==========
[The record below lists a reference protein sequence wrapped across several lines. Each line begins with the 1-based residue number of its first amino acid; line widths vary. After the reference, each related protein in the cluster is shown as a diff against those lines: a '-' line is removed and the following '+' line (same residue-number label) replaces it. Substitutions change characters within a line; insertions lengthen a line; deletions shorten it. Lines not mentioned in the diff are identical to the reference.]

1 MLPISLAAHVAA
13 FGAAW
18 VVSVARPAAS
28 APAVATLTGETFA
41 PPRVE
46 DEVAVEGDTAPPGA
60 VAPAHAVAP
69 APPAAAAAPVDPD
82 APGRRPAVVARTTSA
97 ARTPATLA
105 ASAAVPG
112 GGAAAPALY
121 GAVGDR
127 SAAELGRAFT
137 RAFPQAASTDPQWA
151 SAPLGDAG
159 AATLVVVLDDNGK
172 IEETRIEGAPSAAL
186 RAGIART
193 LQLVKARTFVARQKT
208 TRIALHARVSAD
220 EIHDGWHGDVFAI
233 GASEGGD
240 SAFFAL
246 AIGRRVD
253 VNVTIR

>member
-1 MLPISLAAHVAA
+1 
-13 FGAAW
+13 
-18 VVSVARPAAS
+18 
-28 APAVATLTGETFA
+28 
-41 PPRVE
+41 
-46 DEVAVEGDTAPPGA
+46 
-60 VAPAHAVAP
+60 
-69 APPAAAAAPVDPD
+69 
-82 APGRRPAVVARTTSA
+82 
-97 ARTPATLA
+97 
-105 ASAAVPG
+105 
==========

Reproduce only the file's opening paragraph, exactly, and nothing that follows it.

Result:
[The record below lists a reference protein sequence wrapped across several lines. Each line begins with the 1-based residue number of its first amino acid; line widths vary. After the reference, each related protein in the cluster is shown as a diff against those lines: a '-' line is removed and the following '+' line (same residue-number label) replaces it. Substitutions change characters within a line; insertions lengthen a line; deletions shorten it. Lines not mentioned in the diff are identical to the reference.]